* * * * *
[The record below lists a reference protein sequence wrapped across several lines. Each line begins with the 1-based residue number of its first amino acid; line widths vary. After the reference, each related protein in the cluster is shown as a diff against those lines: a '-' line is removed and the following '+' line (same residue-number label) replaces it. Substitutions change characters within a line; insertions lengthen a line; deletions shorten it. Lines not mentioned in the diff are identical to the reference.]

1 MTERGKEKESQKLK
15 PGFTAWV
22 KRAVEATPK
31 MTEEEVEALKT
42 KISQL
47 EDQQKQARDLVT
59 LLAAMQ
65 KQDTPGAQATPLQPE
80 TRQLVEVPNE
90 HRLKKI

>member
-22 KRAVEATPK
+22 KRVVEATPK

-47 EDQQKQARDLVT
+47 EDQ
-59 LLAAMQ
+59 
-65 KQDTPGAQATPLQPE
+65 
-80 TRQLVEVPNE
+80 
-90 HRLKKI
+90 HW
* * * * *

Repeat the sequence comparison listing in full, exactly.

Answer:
[The record below lists a reference protein sequence wrapped across several lines. Each line begins with the 1-based residue number of its first amino acid; line widths vary. After the reference, each related protein in the cluster is shown as a diff against those lines: a '-' line is removed and the following '+' line (same residue-number label) replaces it. Substitutions change characters within a line; insertions lengthen a line; deletions shorten it. Lines not mentioned in the diff are identical to the reference.]

1 MTERGKEKESQKLK
15 PGFTAWV
22 KRAVEATPK
31 MTEEEVEALKT
42 KISQL
47 EDQQKQARDLVT
59 LLAAMQ
65 KQDTPGAQATPLQPE
80 TRQLVEVPNE
90 HRLKKI

>member
-22 KRAVEATPK
+22 KRVVEATPK

-47 EDQQKQARDLVT
+47 EDQ
-59 LLAAMQ
+59 
-65 KQDTPGAQATPLQPE
+65 
-80 TRQLVEVPNE
+80 
-90 HRLKKI
+90 HW